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Sub-Saharan Africa is the ‘new epicenter’ of Islamic extremism, U.N. says

Tuesday February 7, 2023


Shoes of students kidnapped by the Boko Haram extremist group are strewn on the floor of a schoolroom in Kankara, Nigeria.(Sunday Alamba / Associated Press)

NAIROBI —  The new global epicenter of violent Islamic extremism is sub-Saharan Africa, where people are increasingly becoming radicalized because of economic factors rather than religious ones, says a new report by the United Nations’ international development agency.

The agency registered an increase of 92% in new recruits to extremist groups who said they joined to have better livelihoods, compared with the motivations of those interviewed for a previous U.N. report released in 2017.

Many Africans’ lives have been badly affected by the COVID-19 pandemic, high inflation and climate change, said the report released Tuesday by the United Nations Development Program.

There has been a 57% decrease in the number of people joining extremist groups for religious reasons, the report said.

Nearly 2,200 people in eight African countries were interviewed for the report: Burkina Faso, Cameroon, Chad, Mali, Niger, Nigeria, Somalia, and Sudan. More than 1,000 interviewees were former members of violent extremist groups, both voluntary and forced recruits, the report said.

At least 4,155 attacks across Africa were documented since 2017. In these attacks, 18,417 deaths were recorded, with Somalia accounting for the largest number of fatalities, the report said.

The Somali government is currently carrying out what has been described as the most significant offensive against the Shabab extremist group in more than a decade.

Those interviewed were drawn from various extremist groups across the continent, including Boko Haram in Nigeria; Shabab, which pledges allegiance to Al Qaeda; and Jama’at Nusrat al-Islam wal Muslimeen, or JNIM, in West Africa, which is allied with Islamic State.

“Sub-Saharan Africa has become the new global epicenter of violent extremism, with 48% of global terrorism deaths in 2021,” UNDP administrator Achim Steiner said at news briefing ahead of the report’s launch.

The surge in extremism in Africa “not only adversely impacts lives, security, and peace, but also threatens to reverse hard-won development gains for generations to come,” he said.

Military campaigns to stamp out extremism are not proving to be successful, Steiner said.

“Security-driven counter-terrorism responses are often costly and minimally effective, yet investments in preventive approaches to violent extremism are woefully inadequate,” he said. “The social contract between states and citizens must be reinvigorated to tackle root causes of violent extremism.”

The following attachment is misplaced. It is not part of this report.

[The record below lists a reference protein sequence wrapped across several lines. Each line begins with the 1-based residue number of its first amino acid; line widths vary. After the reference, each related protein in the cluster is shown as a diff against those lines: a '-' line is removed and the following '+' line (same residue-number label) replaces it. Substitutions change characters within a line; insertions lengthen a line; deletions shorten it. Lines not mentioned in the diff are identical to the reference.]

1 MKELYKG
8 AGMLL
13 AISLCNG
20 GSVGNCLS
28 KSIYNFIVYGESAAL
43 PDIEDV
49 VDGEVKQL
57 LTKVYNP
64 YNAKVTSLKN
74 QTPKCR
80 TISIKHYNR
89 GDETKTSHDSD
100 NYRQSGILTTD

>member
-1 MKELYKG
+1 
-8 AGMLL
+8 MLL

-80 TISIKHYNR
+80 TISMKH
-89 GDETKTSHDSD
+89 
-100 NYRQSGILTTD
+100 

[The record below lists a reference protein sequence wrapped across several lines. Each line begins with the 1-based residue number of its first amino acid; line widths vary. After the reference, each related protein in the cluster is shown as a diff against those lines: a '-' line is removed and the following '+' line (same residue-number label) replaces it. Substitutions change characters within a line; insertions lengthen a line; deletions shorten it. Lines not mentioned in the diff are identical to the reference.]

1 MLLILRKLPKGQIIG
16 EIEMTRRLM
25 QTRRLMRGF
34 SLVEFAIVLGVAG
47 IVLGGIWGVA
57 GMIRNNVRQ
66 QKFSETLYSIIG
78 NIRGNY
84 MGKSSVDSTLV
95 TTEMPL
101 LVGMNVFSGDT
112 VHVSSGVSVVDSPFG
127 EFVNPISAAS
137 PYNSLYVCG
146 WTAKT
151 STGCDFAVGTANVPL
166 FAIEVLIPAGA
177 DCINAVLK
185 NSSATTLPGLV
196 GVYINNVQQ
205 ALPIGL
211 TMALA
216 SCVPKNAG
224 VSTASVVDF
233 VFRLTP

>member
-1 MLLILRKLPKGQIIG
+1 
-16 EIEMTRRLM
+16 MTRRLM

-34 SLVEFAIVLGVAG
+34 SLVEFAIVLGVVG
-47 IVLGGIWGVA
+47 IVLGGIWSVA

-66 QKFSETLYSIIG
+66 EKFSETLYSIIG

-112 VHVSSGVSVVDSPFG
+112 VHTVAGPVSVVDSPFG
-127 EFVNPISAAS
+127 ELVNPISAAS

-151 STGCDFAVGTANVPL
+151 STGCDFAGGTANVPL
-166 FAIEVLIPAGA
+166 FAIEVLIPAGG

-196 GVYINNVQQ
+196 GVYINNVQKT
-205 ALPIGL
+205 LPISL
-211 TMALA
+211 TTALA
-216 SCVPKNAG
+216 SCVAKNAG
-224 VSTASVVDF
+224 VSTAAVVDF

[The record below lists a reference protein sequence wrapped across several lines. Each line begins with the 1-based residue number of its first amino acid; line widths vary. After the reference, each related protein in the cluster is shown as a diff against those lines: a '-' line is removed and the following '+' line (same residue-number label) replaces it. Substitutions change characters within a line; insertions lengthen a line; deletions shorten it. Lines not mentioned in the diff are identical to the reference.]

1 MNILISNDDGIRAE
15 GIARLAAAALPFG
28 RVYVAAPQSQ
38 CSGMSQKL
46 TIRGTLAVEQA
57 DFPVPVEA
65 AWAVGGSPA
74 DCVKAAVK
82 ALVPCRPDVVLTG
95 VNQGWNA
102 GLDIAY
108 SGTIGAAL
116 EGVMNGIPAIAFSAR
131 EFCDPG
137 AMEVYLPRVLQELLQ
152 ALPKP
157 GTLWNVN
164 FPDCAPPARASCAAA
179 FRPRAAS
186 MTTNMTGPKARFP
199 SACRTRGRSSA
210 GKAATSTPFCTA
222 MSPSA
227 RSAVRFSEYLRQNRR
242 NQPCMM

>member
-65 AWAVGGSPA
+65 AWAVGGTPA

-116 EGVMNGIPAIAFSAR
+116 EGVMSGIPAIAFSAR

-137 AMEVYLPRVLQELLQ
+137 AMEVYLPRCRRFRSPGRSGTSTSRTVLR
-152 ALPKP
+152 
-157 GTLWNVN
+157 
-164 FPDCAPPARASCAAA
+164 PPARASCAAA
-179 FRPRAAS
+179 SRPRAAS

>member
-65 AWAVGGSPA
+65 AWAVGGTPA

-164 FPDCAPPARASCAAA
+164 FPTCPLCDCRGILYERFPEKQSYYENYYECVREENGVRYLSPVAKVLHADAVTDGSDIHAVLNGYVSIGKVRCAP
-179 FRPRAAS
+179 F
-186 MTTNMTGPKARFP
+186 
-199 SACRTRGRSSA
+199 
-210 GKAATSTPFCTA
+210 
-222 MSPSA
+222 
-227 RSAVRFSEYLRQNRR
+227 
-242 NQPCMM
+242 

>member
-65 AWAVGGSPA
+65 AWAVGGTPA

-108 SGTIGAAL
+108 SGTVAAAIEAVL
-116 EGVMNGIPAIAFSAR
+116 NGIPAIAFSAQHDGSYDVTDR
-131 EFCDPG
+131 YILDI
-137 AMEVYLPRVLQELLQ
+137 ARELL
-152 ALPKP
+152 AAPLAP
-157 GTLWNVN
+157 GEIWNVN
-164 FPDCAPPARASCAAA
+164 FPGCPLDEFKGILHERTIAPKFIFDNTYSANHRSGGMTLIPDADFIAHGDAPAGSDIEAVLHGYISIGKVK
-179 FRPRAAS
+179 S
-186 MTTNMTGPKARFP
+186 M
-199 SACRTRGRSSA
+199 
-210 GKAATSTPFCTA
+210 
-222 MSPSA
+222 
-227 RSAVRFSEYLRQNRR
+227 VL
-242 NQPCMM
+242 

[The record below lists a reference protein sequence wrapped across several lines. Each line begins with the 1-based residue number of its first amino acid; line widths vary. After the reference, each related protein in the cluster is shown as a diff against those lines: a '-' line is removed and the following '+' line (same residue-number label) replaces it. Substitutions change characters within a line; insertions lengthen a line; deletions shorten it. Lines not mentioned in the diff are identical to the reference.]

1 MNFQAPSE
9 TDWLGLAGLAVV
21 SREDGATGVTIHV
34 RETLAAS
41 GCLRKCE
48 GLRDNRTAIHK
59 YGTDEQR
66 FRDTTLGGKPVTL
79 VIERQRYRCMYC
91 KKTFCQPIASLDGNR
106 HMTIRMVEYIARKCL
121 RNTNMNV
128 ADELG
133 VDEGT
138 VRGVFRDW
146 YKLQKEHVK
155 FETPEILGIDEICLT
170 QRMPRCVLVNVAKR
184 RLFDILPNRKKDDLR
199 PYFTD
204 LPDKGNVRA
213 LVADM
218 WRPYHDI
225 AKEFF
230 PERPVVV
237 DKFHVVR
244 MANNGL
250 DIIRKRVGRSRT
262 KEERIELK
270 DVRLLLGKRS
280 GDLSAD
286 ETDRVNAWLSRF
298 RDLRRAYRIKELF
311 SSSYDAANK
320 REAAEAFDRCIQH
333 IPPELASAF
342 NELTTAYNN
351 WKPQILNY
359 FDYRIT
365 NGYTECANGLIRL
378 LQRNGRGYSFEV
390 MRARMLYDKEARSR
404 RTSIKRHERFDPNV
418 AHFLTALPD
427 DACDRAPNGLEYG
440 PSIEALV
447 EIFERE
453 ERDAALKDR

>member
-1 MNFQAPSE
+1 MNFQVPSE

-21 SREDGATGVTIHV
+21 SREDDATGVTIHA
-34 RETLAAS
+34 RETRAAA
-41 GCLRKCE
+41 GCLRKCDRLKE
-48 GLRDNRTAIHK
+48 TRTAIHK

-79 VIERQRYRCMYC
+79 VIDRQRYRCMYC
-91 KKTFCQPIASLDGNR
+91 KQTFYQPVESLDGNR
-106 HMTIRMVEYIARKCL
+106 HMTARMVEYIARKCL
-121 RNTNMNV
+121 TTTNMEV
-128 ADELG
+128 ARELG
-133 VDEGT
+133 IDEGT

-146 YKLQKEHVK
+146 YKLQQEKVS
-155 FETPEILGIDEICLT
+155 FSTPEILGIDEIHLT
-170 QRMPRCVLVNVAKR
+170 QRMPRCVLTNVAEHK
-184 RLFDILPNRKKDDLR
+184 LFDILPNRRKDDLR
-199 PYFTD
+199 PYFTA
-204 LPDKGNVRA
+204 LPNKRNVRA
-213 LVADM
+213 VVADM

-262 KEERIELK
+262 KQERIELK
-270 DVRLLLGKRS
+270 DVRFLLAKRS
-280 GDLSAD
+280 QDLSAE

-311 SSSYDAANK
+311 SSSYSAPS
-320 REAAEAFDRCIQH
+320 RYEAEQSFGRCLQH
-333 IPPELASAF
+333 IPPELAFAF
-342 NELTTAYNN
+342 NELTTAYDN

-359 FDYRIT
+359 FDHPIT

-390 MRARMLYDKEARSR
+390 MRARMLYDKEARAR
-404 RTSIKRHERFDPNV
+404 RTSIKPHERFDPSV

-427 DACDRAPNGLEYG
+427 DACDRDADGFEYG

About 71% of those who joined extremist groups were influenced by human rights abuses by state security forces, such as the killings or arrests of family members, said the report.

Security forces in some sub-Saharan countries have been accused of brutality and extrajudicial killings, and weak judicial systems give victims little hope for justice, it said.

Nigeria’s Boko Haram and its offshoot, the Islamic State in West Africa Province, have grown in influence by using money to entice impoverished communities, said Hassan Chibok, a community leader in Nigeria’s Borno state, where the conflict is concentrated.

Those who left the extremist groups cited unmet expectations, particularly the lack of sustained financial benefits, and an absence of trust in extremist leaders as their main reasons for quitting.

“Research shows that those who decide to disengage from violent extremism are less likely to rejoin and recruit others,” the report said.

“This is why it’s so important to invest in incentives that enable disengagement,” said Nirina Kiplagat, a UNDP specialist in preventing violent extremism in Africa. “Local communities play a pivotal role in supporting sustainable pathways out of violent extremism, along with national governments’ amnesty programs.”

The UNDP report recommends better basic services including child welfare, education and quality livelihoods to prevent people from voluntarily joining extremist groups. It also urged the creation of more exit opportunities and investment in rehabilitation and community-based reintegration services.


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